Archbishop Timothy P. Broglio (center) of the U.S. Archdiocese for the Military Services, who is president of the U.S. Conference of Catholic Bishops, speaks June 15 during the bishops' spring plenary assembly in Orlando, Fla. Also pictured are Archbishop William E. Lori of Baltimore, USCCB vice president (left), and Fr. Michael J.K. Fuller, USCCB general secretary. (OSV News/Bob Roller)
The Vatican's ambassador to the United States delivered an impassioned defense of Pope Francis' ongoing three-year process for the Synod of Bishops at the June 15 opening of the U.S. bishops' two-day spring 2023 plenary assembly.
Archbishop Christophe Pierre's remarks during the assembly's first public session described the 2021-2024 Synod on Synodality — the Catholic Church's three-year global effort at listening and dialogue — as being "less about a program and more about a way of being church."
"Maybe we are still struggling to understand synodality," said Pierre, in what appeared to be a passing reference to some U.S. Catholic conservatives' suspicion and resistance to the synod. Pierre described Francis' efforts not as a disguised plan to change church doctrine, but rather as "a way of being church to discern the path on which the spirit of God is calling."
Pierre's emphatic explanations of synodality — a process of worldwide discussion Francis has said is what "God expects of the church of the third millennium" — was the highlight of a June 15 morning session that had originally been scheduled to include a vote on the bishops' official directives for American Catholic health care institutions.
'What old old ways need to be abandoned? And what new ways must be adopted in going forward?
—Archbishop Christophe Pierre
Archbishop Timothy Broglio of the Archdiocese for the Military Services, the bishops' conference president, said the vote will instead be held June 16. The vote before the bishops is to begin a process of revising the directives to mandate that Catholic facilities not provide gender-affirming medical treatment to transgender patients.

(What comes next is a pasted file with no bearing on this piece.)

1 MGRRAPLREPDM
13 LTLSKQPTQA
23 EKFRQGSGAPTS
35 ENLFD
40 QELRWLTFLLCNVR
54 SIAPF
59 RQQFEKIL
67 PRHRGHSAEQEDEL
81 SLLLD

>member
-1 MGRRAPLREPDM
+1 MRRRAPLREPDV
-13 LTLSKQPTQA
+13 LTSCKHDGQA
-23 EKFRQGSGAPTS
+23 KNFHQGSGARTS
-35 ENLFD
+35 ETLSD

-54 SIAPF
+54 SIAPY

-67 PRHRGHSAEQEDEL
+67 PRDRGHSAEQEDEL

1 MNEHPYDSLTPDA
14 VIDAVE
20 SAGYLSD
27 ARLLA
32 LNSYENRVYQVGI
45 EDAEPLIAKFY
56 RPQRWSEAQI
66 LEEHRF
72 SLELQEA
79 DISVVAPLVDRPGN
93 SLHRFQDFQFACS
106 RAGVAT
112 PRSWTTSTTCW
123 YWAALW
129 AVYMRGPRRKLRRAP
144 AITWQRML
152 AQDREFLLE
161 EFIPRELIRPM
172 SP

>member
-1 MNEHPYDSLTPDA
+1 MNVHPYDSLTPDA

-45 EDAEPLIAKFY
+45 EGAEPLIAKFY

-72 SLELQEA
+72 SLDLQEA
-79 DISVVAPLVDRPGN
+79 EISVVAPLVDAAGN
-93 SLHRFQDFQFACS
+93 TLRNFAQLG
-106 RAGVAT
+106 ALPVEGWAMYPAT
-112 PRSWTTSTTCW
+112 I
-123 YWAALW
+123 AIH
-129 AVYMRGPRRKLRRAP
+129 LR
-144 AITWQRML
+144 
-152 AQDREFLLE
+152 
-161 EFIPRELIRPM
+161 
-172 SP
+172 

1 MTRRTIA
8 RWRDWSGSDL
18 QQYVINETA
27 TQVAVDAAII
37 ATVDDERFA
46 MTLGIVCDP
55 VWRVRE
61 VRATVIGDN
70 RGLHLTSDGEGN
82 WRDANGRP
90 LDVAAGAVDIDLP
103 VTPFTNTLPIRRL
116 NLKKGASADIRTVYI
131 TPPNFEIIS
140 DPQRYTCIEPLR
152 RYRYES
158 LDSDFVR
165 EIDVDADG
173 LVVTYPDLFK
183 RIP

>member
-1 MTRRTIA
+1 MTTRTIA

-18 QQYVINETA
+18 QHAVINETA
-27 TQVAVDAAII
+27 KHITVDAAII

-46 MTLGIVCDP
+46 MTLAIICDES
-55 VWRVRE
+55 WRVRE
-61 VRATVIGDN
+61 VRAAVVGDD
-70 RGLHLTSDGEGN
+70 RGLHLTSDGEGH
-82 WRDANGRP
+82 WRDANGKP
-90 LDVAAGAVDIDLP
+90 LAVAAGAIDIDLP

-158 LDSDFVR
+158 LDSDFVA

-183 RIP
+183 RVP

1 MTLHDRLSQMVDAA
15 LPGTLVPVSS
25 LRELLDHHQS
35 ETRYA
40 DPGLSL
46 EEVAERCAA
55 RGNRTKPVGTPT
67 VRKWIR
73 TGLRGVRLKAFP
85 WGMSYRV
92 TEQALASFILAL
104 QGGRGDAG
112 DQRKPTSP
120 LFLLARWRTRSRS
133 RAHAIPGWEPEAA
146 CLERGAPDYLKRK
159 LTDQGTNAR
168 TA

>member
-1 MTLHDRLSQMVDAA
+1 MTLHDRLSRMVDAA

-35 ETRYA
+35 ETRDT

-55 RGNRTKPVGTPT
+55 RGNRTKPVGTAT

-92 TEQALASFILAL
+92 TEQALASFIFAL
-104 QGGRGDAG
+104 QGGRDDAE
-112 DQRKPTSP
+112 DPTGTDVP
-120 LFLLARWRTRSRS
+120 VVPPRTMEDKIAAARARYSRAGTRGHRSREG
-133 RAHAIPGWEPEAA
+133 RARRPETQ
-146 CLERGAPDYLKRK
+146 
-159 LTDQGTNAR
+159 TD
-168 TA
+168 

The revisions are expected to align the directives with a doctrinal note the bishops released in March that focused on what the prelates called the "moral limits to technological manipulation of the human body."
Brownsville, Texas, Bishop Daniel Flores, who chairs the conference's Committee on Doctrine, was expected to present the health care directives agenda item. Flores later told NCR that the agenda item was moved to June 16 because of time constraints.
During the morning session, Flores presented a lengthy update on the synodal process, which he said had enabled bishops to learn of the love that many lay Catholics have for their church. It also has shown the genuine frustration and pain that many have experienced from the institution, he said.
"We are all better for engaging and listening to it," Flores said of the pain some lay Catholics expressed.
Pierre also told the American bishops that the "synodal path," if they have followed the pope's lead, has been intended to help them discern two central questions regarding the Catholic Church in the modern world: "Where are we?" and "Where are we going?"
Said Pierre, "Have we discovered answers to these questions? Do we know what are the needs of our people? Through our encounters with others, how have we been changed? What have we discerned? What old old ways need to be abandoned? And what new ways must be adopted in going forward? Are we prepared to give our people the insights we have gained?"
Bishop Daniel E. Flores of Brownsville, Texas, speaks June 15, 2023, during the U.S. Conference of Catholic Bishops' spring plenary assembly in Orlando, Fla. Bishop Flores is chairman of the USCCB's Committee on Doctrine. (OSV News photo/Bob Roller)